The above is from Wikipedia, but I have read it from other sources previously. I am not chasing down a three year old news article tonight. Maybe they bent the statistic, but a number very close to 20% was widely distributed around that time by a great number of different news venues.
Dude you have to post the whole thing.

Quote:
Data released by the U.S. House Committee on Oversight and Government Reform showed the number of soldiers admitted to the Army with felony records doubled from 249 in 2006 to 511 in 2007.
Ok, that is 249 out of 85,000 active duty service members recruited in '06 and 511 out of about 100K active in '07. The waivers percentage has to do with ANY type waiver for a soldier to come on active duty, not just felonies. Most of these waivers are for medical reasons. Having knee surgery as a child for example might result in the need for a waiver. I don't have my calculator on me but I think 511 out of 100,000 is around 0.51%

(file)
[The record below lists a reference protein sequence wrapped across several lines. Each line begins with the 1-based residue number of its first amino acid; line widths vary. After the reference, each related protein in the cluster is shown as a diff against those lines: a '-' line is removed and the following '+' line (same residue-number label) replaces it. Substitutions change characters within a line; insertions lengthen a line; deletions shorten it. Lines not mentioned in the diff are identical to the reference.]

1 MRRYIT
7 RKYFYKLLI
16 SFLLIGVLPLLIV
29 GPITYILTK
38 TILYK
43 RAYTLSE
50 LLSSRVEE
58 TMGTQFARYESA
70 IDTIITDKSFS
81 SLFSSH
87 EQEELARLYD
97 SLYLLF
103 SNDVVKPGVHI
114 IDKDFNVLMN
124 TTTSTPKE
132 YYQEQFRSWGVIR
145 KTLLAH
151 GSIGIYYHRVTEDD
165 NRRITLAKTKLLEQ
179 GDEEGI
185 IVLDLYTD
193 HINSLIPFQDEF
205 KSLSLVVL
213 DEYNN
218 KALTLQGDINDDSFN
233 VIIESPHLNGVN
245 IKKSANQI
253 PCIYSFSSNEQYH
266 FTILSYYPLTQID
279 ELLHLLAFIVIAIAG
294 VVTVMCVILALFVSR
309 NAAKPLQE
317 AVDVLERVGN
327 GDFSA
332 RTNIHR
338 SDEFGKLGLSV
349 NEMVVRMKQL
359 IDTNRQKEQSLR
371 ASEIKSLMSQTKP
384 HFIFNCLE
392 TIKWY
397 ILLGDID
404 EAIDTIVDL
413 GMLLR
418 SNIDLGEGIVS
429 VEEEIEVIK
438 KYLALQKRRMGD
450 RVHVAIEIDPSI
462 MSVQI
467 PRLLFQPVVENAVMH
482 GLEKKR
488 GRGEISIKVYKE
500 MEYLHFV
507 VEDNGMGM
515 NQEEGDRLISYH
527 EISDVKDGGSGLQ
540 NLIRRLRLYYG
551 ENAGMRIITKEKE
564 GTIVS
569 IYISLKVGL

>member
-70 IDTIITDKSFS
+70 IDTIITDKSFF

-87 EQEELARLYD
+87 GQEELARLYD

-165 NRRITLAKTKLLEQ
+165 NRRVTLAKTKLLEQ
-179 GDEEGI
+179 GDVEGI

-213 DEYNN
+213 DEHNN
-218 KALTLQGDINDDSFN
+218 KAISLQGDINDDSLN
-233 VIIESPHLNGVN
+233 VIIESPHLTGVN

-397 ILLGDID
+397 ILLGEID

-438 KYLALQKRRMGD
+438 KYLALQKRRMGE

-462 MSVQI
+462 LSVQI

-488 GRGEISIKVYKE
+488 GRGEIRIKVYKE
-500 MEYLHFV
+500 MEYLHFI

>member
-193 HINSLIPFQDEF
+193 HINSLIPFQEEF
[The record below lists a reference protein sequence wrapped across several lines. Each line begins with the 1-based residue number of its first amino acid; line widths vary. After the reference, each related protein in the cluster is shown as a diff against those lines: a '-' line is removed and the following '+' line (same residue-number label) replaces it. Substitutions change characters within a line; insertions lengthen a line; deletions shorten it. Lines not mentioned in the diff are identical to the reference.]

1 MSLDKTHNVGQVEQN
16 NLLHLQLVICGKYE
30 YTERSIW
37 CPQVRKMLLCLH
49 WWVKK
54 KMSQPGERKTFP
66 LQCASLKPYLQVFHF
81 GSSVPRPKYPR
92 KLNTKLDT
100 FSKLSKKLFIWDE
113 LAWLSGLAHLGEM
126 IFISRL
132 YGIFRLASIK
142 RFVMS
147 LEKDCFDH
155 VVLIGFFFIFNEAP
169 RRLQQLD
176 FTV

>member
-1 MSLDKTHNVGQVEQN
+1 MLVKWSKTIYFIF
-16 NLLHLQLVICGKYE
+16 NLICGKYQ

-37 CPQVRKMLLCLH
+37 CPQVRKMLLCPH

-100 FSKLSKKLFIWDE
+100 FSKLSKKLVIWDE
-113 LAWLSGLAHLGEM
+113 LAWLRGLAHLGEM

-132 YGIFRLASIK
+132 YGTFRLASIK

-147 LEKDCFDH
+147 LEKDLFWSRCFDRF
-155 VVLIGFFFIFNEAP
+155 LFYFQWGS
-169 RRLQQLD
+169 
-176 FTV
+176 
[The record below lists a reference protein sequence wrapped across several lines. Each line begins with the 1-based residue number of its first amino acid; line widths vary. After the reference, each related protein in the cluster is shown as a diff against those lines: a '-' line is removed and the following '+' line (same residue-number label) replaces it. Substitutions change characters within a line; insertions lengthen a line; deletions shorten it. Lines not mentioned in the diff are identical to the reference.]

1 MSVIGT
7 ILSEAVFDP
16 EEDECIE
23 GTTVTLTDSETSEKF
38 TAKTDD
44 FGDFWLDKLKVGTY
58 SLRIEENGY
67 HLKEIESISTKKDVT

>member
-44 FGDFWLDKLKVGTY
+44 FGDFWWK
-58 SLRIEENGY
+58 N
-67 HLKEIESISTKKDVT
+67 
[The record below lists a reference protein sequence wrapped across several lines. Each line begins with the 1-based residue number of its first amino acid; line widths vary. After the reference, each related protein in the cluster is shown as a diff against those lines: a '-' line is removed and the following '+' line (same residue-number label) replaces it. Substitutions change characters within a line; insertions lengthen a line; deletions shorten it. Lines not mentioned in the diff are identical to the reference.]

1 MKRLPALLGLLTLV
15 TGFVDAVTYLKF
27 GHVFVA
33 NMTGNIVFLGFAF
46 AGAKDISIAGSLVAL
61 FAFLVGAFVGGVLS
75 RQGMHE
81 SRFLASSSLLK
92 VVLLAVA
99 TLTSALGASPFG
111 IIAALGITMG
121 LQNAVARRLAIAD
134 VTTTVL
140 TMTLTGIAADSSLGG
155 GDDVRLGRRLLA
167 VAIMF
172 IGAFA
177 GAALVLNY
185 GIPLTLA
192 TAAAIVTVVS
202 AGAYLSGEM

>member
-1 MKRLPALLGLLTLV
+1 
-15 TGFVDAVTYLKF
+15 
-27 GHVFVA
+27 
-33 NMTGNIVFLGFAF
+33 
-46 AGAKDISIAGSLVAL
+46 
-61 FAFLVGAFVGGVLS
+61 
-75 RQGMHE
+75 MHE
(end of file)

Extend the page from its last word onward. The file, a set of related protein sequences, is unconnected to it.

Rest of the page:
Quote:
Irrespective of what the intent is, there is one effect that almost everyone will agree to. A significant sub-population of the CCW group is granted the right, making them to varying degrees complacent and weakening the communities strength, while what is left of the group is out in the dark.
That is simply crazy talk. Most of the people in the Army are pro gun. The ones that are not don't carry and would not care if the state did grant them the right. In fact they would likely be opposed to it.
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Old February 2, 2010, 09:09 PM   #20